Marcello Mastroianni and the watermelon battle in Odessa

A funny episode of the visit of the famous Italian actor Marcello Mastroianni, during the Odessa film festival “Golden Duke” in 1988.

There is a holy ritual at cinema festivals: the press conference. Journalists are indispensable to write about the event and the stars. Of course, the Odessa Film Festival organisers’ wanted to meet the press in an informal way, with a nice complimentary buffet.

The organising team had a great idea: to offer their guests, mostly from Moscow, some typical southern fruits, like fresh watermelons. After all, it was September. It is worth mentioning that, in Soviet Union times, many fresh products were not easy to find, except for the port city of Odessa.

Therefore, a big quantity of watermelons was bought for the reception. To avoid spending every day at Privoz market, it was bought a single large stock, in order to cover all eight days of the festival and any unpredictable event.

The conference hall of the Odessa Polytechnic University, where the reception took place, became a sort of store full of watermelons. The press arrived and the assault began. This was probably the most eccentric press conference of cinema’s history. The entire press delegation of the Soviet Union did not stop eating eagerly for even a moment.

Moreover, if at first the Festival’s organisers were curious to find out where the journalists came from, then they soon realized that it was embarrassing to ask such a question. It was clear that all those people came from a hungry land. In ten minutes roughly the respected guests were able to eat everything that was on the tables and also everything that was stored for all the following days. After that, the press got up, apologized and rushed away. It turns out that they were in a hurry for the following lunch.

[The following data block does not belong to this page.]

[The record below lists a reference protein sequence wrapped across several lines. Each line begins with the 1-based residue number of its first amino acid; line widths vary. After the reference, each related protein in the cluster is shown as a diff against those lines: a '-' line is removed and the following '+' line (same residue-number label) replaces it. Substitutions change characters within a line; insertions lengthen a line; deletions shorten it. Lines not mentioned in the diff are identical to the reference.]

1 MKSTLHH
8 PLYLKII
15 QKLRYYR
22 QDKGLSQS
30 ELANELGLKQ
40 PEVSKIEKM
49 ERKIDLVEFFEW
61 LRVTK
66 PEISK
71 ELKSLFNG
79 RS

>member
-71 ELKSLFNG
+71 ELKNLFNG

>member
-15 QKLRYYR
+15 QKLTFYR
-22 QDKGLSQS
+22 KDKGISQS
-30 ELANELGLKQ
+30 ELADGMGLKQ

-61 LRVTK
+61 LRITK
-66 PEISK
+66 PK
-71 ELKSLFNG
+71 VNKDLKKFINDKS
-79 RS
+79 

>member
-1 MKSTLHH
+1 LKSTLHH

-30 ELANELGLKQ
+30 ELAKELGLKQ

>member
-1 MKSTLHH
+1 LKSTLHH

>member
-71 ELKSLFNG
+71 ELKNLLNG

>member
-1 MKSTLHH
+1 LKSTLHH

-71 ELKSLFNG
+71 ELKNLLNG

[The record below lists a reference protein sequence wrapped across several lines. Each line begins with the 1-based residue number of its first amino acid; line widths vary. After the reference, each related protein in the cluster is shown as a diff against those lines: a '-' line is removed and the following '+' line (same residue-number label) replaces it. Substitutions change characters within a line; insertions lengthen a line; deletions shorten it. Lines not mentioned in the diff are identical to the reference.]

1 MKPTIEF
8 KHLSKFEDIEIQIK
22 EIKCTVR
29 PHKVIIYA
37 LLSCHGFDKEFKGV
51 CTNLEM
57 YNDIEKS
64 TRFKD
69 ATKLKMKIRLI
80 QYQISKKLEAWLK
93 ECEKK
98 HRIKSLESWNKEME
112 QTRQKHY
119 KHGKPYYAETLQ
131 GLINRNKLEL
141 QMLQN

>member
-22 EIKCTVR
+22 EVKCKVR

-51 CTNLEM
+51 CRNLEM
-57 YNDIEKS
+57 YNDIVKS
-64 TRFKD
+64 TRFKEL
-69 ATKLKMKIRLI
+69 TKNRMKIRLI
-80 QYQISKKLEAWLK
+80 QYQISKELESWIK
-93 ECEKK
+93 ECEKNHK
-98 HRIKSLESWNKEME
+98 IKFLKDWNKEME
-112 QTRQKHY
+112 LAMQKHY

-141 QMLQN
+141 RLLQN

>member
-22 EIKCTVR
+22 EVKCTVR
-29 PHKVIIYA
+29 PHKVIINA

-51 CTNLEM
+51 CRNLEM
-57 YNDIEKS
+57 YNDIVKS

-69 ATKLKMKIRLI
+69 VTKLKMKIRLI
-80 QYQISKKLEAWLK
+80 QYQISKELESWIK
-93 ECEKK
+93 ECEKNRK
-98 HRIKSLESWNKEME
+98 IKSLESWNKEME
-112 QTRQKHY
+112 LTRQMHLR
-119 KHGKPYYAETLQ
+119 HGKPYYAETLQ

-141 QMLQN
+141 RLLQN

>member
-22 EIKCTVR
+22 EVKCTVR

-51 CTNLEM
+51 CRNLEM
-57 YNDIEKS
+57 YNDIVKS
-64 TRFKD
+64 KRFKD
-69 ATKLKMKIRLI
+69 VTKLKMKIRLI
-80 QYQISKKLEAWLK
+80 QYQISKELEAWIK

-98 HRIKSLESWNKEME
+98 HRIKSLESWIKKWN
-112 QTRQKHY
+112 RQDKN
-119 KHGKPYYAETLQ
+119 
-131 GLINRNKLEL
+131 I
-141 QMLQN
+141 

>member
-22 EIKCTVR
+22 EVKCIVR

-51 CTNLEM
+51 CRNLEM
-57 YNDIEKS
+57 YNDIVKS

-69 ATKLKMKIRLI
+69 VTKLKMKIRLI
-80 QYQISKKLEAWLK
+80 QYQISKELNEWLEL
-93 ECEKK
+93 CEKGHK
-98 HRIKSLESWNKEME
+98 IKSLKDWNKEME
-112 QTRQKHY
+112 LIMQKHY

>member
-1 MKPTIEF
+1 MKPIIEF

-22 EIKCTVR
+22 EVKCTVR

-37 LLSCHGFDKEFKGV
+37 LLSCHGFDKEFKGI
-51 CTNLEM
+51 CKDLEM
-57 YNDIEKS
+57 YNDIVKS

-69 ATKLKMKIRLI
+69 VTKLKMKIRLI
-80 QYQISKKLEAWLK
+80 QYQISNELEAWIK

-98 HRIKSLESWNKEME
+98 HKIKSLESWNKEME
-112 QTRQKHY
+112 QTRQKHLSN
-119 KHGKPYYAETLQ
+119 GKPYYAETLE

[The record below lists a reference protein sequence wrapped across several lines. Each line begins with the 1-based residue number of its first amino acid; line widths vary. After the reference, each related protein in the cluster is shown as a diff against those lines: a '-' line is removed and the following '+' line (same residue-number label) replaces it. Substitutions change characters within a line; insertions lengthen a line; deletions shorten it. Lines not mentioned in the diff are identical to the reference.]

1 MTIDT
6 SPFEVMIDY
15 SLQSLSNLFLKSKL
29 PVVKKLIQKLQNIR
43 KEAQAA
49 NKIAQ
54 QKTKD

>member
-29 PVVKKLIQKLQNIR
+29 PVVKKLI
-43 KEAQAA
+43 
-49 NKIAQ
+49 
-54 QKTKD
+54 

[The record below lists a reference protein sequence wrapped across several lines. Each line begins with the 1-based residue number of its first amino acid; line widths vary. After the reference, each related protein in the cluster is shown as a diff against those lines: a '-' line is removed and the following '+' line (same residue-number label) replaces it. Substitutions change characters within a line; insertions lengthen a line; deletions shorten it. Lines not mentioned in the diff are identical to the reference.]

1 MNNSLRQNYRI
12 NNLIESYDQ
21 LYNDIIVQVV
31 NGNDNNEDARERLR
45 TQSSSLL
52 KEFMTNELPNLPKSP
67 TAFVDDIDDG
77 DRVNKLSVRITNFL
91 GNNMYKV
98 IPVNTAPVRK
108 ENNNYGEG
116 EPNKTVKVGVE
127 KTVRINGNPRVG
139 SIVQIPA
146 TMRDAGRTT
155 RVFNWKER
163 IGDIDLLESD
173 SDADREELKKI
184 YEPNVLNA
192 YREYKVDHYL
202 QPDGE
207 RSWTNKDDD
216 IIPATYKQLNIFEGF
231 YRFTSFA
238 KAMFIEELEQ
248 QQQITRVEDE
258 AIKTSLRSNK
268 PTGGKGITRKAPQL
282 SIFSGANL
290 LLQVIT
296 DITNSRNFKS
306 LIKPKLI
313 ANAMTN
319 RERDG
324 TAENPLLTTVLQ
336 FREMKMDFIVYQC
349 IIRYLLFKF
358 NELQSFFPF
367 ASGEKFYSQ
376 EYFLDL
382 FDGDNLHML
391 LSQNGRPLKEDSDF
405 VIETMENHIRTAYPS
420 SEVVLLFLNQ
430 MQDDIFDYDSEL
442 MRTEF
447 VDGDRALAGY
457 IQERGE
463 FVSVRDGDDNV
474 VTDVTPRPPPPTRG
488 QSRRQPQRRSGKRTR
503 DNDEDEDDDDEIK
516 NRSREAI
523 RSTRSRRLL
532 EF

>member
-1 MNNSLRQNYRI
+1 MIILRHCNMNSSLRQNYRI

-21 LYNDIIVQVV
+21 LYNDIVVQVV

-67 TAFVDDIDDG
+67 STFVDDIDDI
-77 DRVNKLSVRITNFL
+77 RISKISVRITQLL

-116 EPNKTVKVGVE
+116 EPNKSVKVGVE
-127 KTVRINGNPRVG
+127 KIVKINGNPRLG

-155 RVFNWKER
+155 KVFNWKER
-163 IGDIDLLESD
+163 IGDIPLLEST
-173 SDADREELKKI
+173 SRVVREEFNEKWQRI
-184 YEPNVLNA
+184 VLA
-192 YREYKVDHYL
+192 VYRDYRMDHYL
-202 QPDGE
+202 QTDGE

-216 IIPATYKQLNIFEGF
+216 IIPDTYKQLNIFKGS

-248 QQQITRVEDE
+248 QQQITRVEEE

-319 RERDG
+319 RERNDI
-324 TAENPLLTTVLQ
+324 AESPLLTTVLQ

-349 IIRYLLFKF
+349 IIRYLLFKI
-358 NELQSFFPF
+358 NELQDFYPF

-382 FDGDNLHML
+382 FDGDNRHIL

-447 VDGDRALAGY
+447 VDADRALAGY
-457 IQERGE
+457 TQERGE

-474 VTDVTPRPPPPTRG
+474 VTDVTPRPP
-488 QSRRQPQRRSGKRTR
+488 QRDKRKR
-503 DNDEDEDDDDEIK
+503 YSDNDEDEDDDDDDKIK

Marcello Mastroianni

Special foreign guest of the Film Festival was the Italian celebrity Marcello Mastroianni, main character of the film “Oci Ciornie”. He was patronized by the famous Russian actor Nikita Mikhalkov, who was the director of the movie. The two gentlemen came to the press meeting with a slight aristocratic delay, because they drove in an open car and Odessites stopped the car on every corner to ask Mikhalkov for autographs.

But when they entered the conference room, they found an upsetting scene: a sort of battlefield covered by bleeding watermelons’ crusts. Unexpectedly, Mastroianni sat at the head of the table and asked a photographer in a weak voice: “Take a picture of me, Signora!”

The photographer had an instant camera. Buzzing a minute, he spat out a photograph: the glory of the Italian Cinema standing above the table, with its surface completely strewn with blood-red watermelon peels. Mastroianni expertly examined the photo and graciously permitted the Signora: “You can publish it. Only, the subtitle should be like this”:

This was all eaten by Marcello Mastroianni. Madonna, save him!

It was a gesture of a great showman. He could be deprived of his portion of watermelon, but not deprived of his sense of humour.